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Manosilla (Ramses Hand) by Pedro Friedeberg

Manosilla (Ramses Hand) by Pedro Friedeberg

Pedro Freideberg, a world-famous artist and designer known for his work with geometric figures, religious symbols and unequaled nuances of colors.

The artist is photographer as well, he was also one of the pioneering creators in Mexico to develop a technique based on the use of a pinhole camera when photography was still an art form mainly dominated by professionals.

The concept of the Ramses Hand has a double meaning, as it used to be perceived as profanity in Mexico, so its name comes from one of most notorious hand gestures worldwide.

Ramses was famous for his ability in giving or withholding his blessing, and so does this symbol admonishes us all of what we may do if we want a blessing or not.

Although it is ‘merely’ a mass produced hand-wrought silver ring, the Ramses ring is one of most famous designs created by Pedro Friedeberg and was described as “one of the most significant symbols in contemporary art” by Edith Turner; lecturer in anthropology and art history at the University of California, Berkeley.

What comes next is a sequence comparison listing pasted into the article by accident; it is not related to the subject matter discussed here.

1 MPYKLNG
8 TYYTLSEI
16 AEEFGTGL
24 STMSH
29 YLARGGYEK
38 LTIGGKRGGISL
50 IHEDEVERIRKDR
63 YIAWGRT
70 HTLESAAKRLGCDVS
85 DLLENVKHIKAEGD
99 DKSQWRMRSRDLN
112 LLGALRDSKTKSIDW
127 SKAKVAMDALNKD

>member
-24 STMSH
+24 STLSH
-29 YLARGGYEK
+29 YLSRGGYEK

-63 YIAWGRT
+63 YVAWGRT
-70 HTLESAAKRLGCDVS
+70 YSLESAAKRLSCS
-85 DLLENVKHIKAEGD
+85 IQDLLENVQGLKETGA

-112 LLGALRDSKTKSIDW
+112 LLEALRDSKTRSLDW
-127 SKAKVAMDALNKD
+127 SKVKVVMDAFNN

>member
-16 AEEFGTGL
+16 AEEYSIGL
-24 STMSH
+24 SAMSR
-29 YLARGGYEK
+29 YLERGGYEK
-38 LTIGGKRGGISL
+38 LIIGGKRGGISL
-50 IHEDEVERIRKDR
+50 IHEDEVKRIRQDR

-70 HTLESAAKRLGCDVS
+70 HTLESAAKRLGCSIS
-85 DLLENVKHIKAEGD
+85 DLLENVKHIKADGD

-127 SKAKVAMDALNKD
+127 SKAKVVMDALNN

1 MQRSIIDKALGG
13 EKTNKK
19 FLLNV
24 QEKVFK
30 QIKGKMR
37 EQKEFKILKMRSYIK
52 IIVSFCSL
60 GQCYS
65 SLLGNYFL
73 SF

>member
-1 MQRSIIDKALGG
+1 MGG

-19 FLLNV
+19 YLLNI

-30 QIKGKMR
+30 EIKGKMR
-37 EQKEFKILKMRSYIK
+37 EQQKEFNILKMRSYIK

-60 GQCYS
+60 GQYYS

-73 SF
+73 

It was “the most spectacular of all” Friedeberg’s works presented in a one-man exhibition at the Museum of Modern Art (New York) in 1964, which also featured his photographical work;  his work has been displayed in several important museums worldwide.

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The Ramses hand symbolizes the gesture made by King Ramses II (1290–1223 BC), the great pharaoh of Egypt, which supposedly gave him the power to bring good luck and curse his enemy. In Mexican traditional culture, it was considered profanity and was used as an insult in popular language between people who had a bad relationship with each other.

The Ramses hand is also known under other names, such as “Hands of Fatima“, “Hand of Miriam” (because in Mexico it was related to Saint Mary, Our Lady of Guadalupe) or “Handwitch”. The name comes from the book “Ars Magna Lucis et Umbrae” by Francis Barrett (1801), where it is described with the power to invoke demons. Many people believed that only witches could make this gesture, but for others it was also an invitation to purification or a symbol of blessing.

For information on this grand art piece, visit Shophomeless.com

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